Plaque burden in HIV-infected patients is associated with serum intestinal microbiota-generated trimethylamine

Suman Srinivasa, Kathleen V. Fitch, Janet Lo, Hanane Kadar, Rachel Knight, Kimberly Wong, Suhny Abbara, Dominique Gauguier, Jacqueline Capeau, Franck Boccara, Steven K. Grinspoon

Research output: Contribution to journalArticle

43 Scopus citations

Abstract

OBJECTIVE:: Some intestinal microbiota-generated metabolites of phosphatidylcholine are recognized to be proatherogenic. As the HIV population is vulnerable to cardiovascular disease and can develop intestinal dysbiosis associated with systemic inflammation, we investigated the novel relationship between microbiota-derived metabolites of phosphatidylcholine and coronary atherosclerosis in HIV. DESIGN/METHODS:: One hundred and fifty-five HIV-infected and 67 non-HIV-infected individuals without known history of cardiovascular disease were previously recruited to assess coronary plaque by computed tomography angiography. In the current study, we evaluate whether serum choline, trimethylamine (TMA), or trimethylamine-N-oxide (TMAO) levels are associated with plaque features. RESULTS:: Young, asymptomatic HIV-infected patients (age 47±7 years) demonstrated significantly higher prevalence of plaque (53 vs. 35%, P=0.01) and number of total plaque segments (1.8±2.5 vs. 1.2±2.2, P=0.03) when compared with well matched noninfected individuals with similar comorbidities. TMA was significantly associated with calcium score (r=0.22, P=0.006), number of total (r=0.20, P=0.02) and calcified (r=0.18, P=0.03) plaque segments, and calcium plaque volume (r=0.19, P=0.02) and mass (r=0.22, P=0.009) in the HIV cohort only. In multivariate modeling among HIV-infected patients, TMA remained significantly associated with calcium score (P=0.008), number of total (P=0.005) and calcified (P=0.02) plaque segments, and calcium plaque volume (P=0.01) and mass (P=0.007), independent of Framingham risk score. In contrast, there was no association of TMAO to coronary plaque features in either cohort. CONCLUSION:: A link between TMA and atherosclerosis has not previously been established. The current study suggests that TMA may be a nontraditional risk factor related to the number of plaque segments and severity of calcified plaque burden in HIV..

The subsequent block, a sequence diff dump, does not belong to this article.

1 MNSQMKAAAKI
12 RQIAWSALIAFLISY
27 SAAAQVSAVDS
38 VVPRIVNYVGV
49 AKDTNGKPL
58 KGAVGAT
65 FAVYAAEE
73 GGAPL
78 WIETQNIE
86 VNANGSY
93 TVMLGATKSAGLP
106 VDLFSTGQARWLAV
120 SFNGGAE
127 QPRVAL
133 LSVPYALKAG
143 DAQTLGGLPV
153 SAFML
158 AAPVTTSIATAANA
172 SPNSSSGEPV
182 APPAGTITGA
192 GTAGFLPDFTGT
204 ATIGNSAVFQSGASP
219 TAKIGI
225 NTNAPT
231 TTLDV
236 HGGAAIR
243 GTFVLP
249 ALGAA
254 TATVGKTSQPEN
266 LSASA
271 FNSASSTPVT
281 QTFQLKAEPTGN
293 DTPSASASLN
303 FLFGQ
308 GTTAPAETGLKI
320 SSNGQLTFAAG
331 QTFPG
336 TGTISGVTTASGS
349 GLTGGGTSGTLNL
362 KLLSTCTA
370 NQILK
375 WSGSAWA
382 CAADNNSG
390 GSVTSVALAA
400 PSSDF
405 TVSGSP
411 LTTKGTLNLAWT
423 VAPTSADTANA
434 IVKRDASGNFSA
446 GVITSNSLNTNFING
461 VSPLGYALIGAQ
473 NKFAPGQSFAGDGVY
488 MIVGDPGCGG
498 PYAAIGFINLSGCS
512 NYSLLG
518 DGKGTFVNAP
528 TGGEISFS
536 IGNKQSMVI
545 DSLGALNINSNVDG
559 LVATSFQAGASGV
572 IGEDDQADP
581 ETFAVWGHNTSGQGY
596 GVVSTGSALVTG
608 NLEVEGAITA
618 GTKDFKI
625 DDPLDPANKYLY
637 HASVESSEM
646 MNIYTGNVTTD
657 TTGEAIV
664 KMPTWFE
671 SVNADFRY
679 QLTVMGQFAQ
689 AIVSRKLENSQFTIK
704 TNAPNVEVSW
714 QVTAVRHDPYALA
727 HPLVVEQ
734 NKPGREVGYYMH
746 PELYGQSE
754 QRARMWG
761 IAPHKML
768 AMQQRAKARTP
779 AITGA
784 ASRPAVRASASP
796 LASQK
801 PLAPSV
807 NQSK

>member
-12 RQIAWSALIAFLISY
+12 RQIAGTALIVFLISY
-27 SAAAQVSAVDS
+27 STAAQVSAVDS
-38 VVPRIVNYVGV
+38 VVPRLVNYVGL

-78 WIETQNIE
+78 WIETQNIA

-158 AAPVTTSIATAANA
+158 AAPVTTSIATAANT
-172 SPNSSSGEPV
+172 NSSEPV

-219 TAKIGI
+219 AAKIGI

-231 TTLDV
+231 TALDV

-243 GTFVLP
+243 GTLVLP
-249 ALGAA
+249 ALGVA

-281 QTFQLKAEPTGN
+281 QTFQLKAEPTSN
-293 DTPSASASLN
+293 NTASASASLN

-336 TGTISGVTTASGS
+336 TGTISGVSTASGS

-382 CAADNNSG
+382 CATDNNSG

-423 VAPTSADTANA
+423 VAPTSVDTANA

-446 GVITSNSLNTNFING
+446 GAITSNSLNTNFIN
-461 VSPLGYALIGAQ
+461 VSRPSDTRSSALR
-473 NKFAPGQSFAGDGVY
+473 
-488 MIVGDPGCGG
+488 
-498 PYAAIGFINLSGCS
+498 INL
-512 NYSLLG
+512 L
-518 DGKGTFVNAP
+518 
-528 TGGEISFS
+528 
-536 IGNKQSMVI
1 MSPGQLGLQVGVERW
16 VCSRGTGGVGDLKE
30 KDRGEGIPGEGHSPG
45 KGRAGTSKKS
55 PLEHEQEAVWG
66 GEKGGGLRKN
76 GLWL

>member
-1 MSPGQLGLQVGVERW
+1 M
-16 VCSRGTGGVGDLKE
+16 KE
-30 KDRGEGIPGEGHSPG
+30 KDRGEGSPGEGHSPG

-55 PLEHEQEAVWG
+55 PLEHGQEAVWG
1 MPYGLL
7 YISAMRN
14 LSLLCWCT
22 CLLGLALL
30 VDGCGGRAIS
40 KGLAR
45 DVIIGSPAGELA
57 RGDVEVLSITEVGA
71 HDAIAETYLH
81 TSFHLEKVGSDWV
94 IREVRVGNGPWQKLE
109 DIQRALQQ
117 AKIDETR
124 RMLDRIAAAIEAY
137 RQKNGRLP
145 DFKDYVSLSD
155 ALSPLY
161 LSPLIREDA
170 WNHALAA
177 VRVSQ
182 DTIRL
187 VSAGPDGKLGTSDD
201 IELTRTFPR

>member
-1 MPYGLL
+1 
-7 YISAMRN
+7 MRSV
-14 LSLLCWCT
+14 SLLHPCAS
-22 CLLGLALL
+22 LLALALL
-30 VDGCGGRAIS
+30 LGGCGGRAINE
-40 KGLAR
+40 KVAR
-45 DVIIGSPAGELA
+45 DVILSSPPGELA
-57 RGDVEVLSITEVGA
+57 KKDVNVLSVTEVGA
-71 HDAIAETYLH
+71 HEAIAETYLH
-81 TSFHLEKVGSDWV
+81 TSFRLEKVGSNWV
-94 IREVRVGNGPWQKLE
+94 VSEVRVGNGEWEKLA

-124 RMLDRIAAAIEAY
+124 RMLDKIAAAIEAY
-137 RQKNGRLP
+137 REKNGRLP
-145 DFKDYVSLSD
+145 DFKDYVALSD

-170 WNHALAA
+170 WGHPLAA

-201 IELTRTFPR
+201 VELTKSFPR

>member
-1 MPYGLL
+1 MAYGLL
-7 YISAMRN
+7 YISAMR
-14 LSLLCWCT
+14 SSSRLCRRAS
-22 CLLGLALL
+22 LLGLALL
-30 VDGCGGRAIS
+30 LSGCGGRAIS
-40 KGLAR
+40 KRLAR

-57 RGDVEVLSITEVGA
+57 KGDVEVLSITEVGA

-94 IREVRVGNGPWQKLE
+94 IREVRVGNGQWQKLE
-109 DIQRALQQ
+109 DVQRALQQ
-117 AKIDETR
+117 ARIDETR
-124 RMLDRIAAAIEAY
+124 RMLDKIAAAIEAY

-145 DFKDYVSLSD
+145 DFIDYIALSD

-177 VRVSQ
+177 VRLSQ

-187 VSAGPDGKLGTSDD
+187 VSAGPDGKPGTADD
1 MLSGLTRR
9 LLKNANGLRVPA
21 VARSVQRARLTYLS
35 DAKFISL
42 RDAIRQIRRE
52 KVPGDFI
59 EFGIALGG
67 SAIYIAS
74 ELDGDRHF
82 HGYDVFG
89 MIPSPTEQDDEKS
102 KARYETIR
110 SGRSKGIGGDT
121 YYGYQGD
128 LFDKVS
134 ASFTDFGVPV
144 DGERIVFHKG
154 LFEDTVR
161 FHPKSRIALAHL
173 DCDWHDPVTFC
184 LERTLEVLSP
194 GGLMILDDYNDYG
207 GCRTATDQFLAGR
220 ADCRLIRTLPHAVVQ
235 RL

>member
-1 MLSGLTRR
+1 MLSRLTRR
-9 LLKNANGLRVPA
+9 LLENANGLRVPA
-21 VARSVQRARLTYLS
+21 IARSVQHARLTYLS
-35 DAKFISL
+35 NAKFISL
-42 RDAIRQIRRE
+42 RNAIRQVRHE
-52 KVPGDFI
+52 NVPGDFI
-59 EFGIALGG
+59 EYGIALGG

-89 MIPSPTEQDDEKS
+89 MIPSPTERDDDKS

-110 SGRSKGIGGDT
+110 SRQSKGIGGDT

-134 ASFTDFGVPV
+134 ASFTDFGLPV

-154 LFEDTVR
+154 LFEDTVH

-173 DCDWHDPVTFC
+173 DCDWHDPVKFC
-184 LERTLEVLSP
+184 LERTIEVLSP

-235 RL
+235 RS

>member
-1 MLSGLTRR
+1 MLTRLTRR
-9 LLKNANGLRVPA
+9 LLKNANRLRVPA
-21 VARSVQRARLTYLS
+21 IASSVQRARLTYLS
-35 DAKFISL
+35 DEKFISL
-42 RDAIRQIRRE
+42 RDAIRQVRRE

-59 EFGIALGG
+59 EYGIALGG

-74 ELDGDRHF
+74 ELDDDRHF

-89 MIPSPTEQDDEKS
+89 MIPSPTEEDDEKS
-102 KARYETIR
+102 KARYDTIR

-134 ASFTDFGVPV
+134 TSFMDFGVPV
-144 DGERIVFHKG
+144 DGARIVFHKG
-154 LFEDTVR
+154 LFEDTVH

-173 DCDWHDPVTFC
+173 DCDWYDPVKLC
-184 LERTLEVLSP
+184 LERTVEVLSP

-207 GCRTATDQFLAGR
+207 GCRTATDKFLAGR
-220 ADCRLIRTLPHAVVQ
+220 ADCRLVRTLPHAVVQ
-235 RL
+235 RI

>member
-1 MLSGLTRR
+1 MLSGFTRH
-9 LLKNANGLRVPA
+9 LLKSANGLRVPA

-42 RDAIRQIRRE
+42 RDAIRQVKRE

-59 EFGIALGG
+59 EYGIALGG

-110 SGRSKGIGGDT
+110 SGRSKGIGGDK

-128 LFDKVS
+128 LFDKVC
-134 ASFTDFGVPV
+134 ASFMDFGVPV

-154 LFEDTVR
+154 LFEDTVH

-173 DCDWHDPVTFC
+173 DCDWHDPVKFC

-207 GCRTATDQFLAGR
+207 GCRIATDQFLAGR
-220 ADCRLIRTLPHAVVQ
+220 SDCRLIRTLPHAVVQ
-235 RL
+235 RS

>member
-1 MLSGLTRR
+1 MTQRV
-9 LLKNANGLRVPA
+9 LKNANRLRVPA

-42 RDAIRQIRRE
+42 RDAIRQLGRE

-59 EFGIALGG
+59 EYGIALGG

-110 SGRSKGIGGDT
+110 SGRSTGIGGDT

Original languageEnglish (US)
Pages (from-to)443-452
Number of pages10
JournalAIDS
Volume29
Issue number4
DOIs
StatePublished - Feb 20 2015

Keywords

  • HIV
  • coronary plaque
  • gut microbiota
  • inflammation
  • trimethylamine
  • trimethylamine-N-oxide

ASJC Scopus subject areas

  • Immunology and Allergy
  • Immunology
  • Infectious Diseases

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